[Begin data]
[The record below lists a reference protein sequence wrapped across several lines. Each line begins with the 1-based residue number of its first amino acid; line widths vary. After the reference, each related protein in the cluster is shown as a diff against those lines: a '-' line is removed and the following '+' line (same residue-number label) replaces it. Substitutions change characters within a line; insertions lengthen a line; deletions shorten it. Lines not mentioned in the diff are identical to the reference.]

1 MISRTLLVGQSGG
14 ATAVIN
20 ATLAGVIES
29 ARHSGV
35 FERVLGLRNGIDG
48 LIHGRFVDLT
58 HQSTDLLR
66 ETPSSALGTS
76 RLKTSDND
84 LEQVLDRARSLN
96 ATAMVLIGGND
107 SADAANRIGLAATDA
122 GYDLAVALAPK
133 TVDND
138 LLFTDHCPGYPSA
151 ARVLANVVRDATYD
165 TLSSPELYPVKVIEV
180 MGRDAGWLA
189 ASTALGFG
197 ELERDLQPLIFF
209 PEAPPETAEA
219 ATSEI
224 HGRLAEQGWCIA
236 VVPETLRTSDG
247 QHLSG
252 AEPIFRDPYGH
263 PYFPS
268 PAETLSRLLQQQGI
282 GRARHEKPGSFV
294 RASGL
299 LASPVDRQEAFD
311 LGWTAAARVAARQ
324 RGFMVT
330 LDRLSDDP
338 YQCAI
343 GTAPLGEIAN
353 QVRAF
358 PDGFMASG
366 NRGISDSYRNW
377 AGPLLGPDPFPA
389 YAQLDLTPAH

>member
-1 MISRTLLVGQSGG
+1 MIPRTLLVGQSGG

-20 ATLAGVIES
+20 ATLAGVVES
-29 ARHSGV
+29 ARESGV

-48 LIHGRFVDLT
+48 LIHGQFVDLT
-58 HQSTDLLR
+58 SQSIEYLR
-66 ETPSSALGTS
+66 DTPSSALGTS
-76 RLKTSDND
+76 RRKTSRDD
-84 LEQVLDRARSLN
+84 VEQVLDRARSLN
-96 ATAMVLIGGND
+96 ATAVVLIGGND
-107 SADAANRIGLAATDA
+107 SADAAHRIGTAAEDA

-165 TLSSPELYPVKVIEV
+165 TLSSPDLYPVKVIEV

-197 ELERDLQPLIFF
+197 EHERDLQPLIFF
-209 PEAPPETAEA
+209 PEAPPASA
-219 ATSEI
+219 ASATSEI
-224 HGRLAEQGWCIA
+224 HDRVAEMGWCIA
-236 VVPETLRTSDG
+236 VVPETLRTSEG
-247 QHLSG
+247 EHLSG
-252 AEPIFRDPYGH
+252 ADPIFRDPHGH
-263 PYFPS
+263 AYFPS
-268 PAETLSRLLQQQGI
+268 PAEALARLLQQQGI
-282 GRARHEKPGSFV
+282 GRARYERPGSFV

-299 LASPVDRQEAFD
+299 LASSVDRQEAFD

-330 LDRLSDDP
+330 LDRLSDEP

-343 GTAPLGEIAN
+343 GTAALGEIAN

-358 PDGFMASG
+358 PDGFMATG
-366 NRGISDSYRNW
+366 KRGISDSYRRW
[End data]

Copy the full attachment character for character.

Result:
[The record below lists a reference protein sequence wrapped across several lines. Each line begins with the 1-based residue number of its first amino acid; line widths vary. After the reference, each related protein in the cluster is shown as a diff against those lines: a '-' line is removed and the following '+' line (same residue-number label) replaces it. Substitutions change characters within a line; insertions lengthen a line; deletions shorten it. Lines not mentioned in the diff are identical to the reference.]

1 MISRTLLVGQSGG
14 ATAVIN
20 ATLAGVIES
29 ARHSGV
35 FERVLGLRNGIDG
48 LIHGRFVDLT
58 HQSTDLLR
66 ETPSSALGTS
76 RLKTSDND
84 LEQVLDRARSLN
96 ATAMVLIGGND
107 SADAANRIGLAATDA
122 GYDLAVALAPK
133 TVDND
138 LLFTDHCPGYPSA
151 ARVLANVVRDATYD
165 TLSSPELYPVKVIEV
180 MGRDAGWLA
189 ASTALGFG
197 ELERDLQPLIFF
209 PEAPPETAEA
219 ATSEI
224 HGRLAEQGWCIA
236 VVPETLRTSDG
247 QHLSG
252 AEPIFRDPYGH
263 PYFPS
268 PAETLSRLLQQQGI
282 GRARHEKPGSFV
294 RASGL
299 LASPVDRQEAFD
311 LGWTAAARVAARQ
324 RGFMVT
330 LDRLSDDP
338 YQCAI
343 GTAPLGEIAN
353 QVRAF
358 PDGFMASG
366 NRGISDSYRNW
377 AGPLLGPDPFPA
389 YAQLDLTPAH

>member
-1 MISRTLLVGQSGG
+1 MIPRTLLVGQSGG

-20 ATLAGVIES
+20 ATLAGVVES
-29 ARHSGV
+29 ARESGV

-48 LIHGRFVDLT
+48 LIHGQFVDLT
-58 HQSTDLLR
+58 SQSIEYLR
-66 ETPSSALGTS
+66 DTPSSALGTS
-76 RLKTSDND
+76 RRKTSRDD
-84 LEQVLDRARSLN
+84 VEQVLDRARSLN
-96 ATAMVLIGGND
+96 ATAVVLIGGND
-107 SADAANRIGLAATDA
+107 SADAAHRIGTAAEDA

-165 TLSSPELYPVKVIEV
+165 TLSSPDLYPVKVIEV

-197 ELERDLQPLIFF
+197 EHERDLQPLIFF
-209 PEAPPETAEA
+209 PEAPPASA
-219 ATSEI
+219 ASATSEI
-224 HGRLAEQGWCIA
+224 HDRVAEMGWCIA
-236 VVPETLRTSDG
+236 VVPETLRTSEG
-247 QHLSG
+247 EHLSG
-252 AEPIFRDPYGH
+252 ADPIFRDPHGH
-263 PYFPS
+263 AYFPS
-268 PAETLSRLLQQQGI
+268 PAEALARLLQQQGI
-282 GRARHEKPGSFV
+282 GRARYERPGSFV

-299 LASPVDRQEAFD
+299 LASSVDRQEAFD

-330 LDRLSDDP
+330 LDRLSDEP

-343 GTAPLGEIAN
+343 GTAALGEIAN

-358 PDGFMASG
+358 PDGFMATG
-366 NRGISDSYRNW
+366 KRGISDSYRRW